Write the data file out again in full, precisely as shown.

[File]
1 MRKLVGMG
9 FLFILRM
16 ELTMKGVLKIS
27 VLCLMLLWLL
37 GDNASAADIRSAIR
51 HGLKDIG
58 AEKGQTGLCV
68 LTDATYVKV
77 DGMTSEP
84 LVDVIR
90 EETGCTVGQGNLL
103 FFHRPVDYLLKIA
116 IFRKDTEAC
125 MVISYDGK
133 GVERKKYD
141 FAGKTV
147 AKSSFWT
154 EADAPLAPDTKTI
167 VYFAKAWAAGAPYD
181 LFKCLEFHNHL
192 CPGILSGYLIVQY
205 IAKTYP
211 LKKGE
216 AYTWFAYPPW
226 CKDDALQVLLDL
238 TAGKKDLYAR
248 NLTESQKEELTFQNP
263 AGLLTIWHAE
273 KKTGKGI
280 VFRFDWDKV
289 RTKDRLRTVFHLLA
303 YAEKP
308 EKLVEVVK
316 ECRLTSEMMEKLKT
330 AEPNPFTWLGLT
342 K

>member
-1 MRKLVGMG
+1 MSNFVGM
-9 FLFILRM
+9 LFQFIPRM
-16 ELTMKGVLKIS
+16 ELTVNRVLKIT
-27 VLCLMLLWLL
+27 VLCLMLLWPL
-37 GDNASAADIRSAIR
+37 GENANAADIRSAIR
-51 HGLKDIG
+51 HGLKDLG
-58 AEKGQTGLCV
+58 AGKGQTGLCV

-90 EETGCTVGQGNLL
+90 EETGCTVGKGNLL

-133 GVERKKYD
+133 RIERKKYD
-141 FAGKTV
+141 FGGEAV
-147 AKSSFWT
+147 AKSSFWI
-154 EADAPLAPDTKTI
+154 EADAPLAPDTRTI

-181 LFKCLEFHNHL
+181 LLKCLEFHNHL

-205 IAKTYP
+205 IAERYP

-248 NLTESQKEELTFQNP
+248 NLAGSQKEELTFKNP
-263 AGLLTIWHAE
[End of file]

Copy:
1 MRKLVGMG
9 FLFILRM
16 ELTMKGVLKIS
27 VLCLMLLWLL
37 GDNASAADIRSAIR
51 HGLKDIG
58 AEKGQTGLCV
68 LTDATYVKV
77 DGMTSEP
84 LVDVIR
90 EETGCTVGQGNLL
103 FFHRPVDYLLKIA
116 IFRKDTEAC
125 MVISYDGK
133 GVERKKYD
141 FAGKTV
147 AKSSFWT
154 EADAPLAPDTKTI
167 VYFAKAWAAGAPYD
181 LFKCLEFHNHL
192 CPGILSGYLIVQY
205 IAKTYP
211 LKKGE
216 AYTWFAYPPW
226 CKDDALQVLLDL
238 TAGKKDLYAR
248 NLTESQKEELTFQNP
263 AGLLTIWHAE
273 KKTGKGI
280 VFRFDWDKV
289 RTKDRLRTVFHLLA
303 YAEKP
308 EKLVEVVK
316 ECRLTSEMMEKLKT
330 AEPNPFTWLGLT
342 K

>member
-1 MRKLVGMG
+1 MSNFVGM
-9 FLFILRM
+9 LFQFIPRM
-16 ELTMKGVLKIS
+16 ELTVNRVLKIT
-27 VLCLMLLWLL
+27 VLCLMLLWPL
-37 GDNASAADIRSAIR
+37 GENANAADIRSAIR
-51 HGLKDIG
+51 HGLKDLG
-58 AEKGQTGLCV
+58 AGKGQTGLCV

-90 EETGCTVGQGNLL
+90 EETGCTVGKGNLL

-133 GVERKKYD
+133 RIERKKYD
-141 FAGKTV
+141 FGGEAV
-147 AKSSFWT
+147 AKSSFWI
-154 EADAPLAPDTKTI
+154 EADAPLAPDTRTI

-181 LFKCLEFHNHL
+181 LLKCLEFHNHL

-205 IAKTYP
+205 IAERYP

-248 NLTESQKEELTFQNP
+248 NLAGSQKEELTFKNP
-263 AGLLTIWHAE